TikTok and Russia- Ukraine War
Since the Russia-Ukraine battle, which is being called the “first TikTok war,” social media has been crucial in helping millions of people stay aware of their surroundings. While social media has long been a place for conflict and unrest to play out, new capabilities like live streaming and the fact that over 61% of Ukrainians own smartphones make it easier than ever to get first-hand accounts of what is happening on the front lines.
Even before the invasion, TikTok was part of a more significant effort to monitor the army buildup near the Ukrainian border, which regular Ukrainian residents shared. Videos on TikTok with the hashtag “#Ukraine” had amassed more than 26.8 billion views as of March 9th, 2022, less than two weeks after the war started. On TikTok, more than any other platform, the conflict had the highest level of engagement with the content.
The Negative Aspect For OSINT Investors
The inability to precisely geolocate videos is one of the problems with using TikTok for intelligence gathering. However, there are still ways for analysts to figure out where the video was shot without location tagging. First, you can narrow your search by looking at the hashtags used in the video title, which occasionally contain identifying information like a city, town, or region. You can find more information by simply reading the comments; there might be other people who are familiar with the location and have left comments on the video.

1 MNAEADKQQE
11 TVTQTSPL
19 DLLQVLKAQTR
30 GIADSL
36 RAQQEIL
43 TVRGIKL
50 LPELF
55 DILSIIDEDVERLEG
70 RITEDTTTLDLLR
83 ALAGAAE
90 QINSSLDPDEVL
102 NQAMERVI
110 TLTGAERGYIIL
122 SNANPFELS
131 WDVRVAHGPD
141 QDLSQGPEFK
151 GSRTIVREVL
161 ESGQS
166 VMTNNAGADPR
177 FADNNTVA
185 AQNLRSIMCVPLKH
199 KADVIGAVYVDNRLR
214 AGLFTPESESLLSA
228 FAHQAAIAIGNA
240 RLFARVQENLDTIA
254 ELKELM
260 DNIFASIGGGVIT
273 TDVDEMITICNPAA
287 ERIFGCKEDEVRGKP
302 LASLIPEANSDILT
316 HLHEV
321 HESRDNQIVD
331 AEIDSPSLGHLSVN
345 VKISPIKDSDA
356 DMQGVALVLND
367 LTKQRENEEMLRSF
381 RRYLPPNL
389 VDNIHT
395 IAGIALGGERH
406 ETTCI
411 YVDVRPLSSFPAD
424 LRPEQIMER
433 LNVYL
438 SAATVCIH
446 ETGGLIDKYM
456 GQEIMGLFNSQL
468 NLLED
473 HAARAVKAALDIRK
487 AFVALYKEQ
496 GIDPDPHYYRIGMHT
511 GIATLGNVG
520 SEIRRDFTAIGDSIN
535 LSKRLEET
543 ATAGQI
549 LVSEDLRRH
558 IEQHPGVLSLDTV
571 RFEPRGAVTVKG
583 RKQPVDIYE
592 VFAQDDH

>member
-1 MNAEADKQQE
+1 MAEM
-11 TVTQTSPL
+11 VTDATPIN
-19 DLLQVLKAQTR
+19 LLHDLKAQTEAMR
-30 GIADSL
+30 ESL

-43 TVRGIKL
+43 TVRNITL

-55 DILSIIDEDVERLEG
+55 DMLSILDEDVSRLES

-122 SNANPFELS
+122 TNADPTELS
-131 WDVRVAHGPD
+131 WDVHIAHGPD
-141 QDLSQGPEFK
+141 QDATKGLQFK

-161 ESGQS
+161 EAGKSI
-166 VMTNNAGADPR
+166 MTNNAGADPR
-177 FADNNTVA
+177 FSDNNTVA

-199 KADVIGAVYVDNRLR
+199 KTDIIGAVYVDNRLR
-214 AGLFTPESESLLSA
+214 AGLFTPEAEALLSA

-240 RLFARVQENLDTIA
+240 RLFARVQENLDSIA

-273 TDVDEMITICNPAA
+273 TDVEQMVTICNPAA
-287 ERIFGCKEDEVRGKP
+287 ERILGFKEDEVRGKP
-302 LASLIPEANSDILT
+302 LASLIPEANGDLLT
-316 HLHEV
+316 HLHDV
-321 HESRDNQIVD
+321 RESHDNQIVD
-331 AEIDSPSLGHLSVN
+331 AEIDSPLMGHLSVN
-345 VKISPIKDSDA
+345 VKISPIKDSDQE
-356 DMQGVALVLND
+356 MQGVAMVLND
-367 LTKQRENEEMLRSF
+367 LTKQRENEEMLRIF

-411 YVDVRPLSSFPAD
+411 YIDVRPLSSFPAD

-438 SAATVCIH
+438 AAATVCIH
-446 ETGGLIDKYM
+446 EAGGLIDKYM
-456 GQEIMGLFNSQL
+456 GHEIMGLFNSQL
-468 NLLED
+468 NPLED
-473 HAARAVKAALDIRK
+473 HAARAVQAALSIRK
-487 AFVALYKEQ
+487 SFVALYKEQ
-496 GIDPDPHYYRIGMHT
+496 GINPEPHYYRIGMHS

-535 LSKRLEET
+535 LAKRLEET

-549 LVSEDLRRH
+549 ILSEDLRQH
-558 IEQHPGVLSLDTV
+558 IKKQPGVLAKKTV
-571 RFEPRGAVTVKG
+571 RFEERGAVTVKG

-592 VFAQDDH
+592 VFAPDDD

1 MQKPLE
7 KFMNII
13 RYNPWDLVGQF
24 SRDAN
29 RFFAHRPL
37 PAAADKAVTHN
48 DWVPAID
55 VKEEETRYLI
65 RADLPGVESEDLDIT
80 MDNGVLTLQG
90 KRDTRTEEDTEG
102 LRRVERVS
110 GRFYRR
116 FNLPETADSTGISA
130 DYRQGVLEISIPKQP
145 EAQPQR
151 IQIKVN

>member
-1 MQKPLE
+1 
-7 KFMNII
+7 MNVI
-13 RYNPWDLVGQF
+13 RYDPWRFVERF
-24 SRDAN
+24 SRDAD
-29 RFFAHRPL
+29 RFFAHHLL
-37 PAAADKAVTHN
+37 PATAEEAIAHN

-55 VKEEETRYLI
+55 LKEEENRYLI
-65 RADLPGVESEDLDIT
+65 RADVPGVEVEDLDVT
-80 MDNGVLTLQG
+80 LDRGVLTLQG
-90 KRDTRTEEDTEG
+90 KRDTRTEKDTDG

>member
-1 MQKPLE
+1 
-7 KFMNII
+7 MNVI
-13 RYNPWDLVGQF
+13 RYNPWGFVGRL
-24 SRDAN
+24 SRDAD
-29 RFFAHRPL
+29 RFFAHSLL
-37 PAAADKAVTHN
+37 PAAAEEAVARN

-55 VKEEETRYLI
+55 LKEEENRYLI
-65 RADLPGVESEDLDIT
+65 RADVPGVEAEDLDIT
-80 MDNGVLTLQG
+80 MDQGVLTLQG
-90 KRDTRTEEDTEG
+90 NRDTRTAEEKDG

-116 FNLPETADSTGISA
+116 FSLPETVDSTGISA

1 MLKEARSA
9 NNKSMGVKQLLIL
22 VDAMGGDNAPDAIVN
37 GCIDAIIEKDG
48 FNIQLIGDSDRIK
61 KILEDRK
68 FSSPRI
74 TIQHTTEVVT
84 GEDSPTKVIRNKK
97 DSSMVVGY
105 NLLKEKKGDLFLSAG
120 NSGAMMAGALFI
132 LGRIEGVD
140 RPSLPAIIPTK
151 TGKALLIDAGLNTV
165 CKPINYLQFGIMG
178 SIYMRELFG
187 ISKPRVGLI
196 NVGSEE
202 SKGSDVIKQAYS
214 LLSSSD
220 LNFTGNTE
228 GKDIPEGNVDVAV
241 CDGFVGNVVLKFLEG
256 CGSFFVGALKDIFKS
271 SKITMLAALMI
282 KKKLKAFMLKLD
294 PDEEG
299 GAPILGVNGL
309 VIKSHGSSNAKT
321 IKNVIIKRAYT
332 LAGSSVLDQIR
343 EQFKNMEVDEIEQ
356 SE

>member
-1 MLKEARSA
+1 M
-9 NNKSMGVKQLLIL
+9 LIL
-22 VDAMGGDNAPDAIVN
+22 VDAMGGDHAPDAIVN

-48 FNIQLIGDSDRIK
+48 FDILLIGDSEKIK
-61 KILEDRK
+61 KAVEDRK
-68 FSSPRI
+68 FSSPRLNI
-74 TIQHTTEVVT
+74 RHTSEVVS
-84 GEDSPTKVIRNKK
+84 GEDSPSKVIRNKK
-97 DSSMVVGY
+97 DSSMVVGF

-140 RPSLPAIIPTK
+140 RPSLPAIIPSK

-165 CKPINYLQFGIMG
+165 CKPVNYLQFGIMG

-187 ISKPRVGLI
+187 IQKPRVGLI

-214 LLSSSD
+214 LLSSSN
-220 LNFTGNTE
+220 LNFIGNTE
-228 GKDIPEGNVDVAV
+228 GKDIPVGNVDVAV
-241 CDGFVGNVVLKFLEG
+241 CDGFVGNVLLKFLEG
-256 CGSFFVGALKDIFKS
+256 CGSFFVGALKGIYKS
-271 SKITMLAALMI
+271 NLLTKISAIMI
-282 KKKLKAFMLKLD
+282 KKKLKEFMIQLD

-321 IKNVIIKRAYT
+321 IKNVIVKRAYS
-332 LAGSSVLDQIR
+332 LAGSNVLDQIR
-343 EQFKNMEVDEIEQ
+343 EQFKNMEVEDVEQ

TikTok as a Source of Information
The Wall Street Journal reports that 40% of people between the ages of 18 and 24 now use TikTok to look for information, which is concerning considering the app’s illustrious history as a disinformation factory. The audience of TikTok is attracted by the fact that anyone may become popular on the app, regardless of the number of followers; therefore, users are encouraged to keep their accounts public. This indicates that there is a tonne of publicly accessible content; still, people continue tremendous favor the usage of pseudonyms, especially when posting about current events like the conflict between Russia and Ukraine.
“The Web as I envisaged it, we have not seen it yet. The future is still so much bigger than the past.”
– Tim Berners-Lee, Inventor of the World Wide Web.
Despite the controversies surrounding the platform, security professionals who disregard TikTok as a significant OSINT source run the danger of failing to detect severe risks to their personnel, property, and reputation. Everything depends on the user’s proper intervention in the application usage that comes into question.